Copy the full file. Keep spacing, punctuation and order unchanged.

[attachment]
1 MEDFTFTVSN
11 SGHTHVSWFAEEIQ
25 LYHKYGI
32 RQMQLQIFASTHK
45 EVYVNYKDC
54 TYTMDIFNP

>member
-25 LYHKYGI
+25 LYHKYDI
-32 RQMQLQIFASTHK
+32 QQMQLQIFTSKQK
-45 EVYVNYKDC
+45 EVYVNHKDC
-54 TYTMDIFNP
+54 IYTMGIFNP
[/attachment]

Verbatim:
1 MEDFTFTVSN
11 SGHTHVSWFAEEIQ
25 LYHKYGI
32 RQMQLQIFASTHK
45 EVYVNYKDC
54 TYTMDIFNP

>member
-25 LYHKYGI
+25 LYHKYDI
-32 RQMQLQIFASTHK
+32 QQMQLQIFTSKQK
-45 EVYVNYKDC
+45 EVYVNHKDC
-54 TYTMDIFNP
+54 IYTMGIFNP